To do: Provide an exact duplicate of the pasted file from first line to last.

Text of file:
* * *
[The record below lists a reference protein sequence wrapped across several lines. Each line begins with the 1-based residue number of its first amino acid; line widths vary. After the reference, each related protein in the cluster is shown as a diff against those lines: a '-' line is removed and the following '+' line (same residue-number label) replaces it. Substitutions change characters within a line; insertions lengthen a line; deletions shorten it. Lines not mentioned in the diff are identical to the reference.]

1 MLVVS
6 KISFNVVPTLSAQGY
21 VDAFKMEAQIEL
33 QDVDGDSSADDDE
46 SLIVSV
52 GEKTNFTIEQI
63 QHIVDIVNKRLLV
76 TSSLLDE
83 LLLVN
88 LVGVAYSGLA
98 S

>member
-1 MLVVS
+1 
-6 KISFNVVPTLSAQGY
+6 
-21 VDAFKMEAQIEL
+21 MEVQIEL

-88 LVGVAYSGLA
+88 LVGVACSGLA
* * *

[The record below lists a reference protein sequence wrapped across several lines. Each line begins with the 1-based residue number of its first amino acid; line widths vary. After the reference, each related protein in the cluster is shown as a diff against those lines: a '-' line is removed and the following '+' line (same residue-number label) replaces it. Substitutions change characters within a line; insertions lengthen a line; deletions shorten it. Lines not mentioned in the diff are identical to the reference.]

1 MLVVS
6 KISFNVVPTLSAQGY
21 VDAFKMEAQIEL
33 QDVDGDSSADDDE
46 SLIVSV
52 GEKTNFTIEQI
63 QHIVDIVNKRLLV
76 TSSLLDE
83 LLLVN
88 LVGVAYSGLA
98 S

>member
-1 MLVVS
+1 
-6 KISFNVVPTLSAQGY
+6 
-21 VDAFKMEAQIEL
+21 MEVQIEL

-88 LVGVAYSGLA
+88 LVGVACSGLA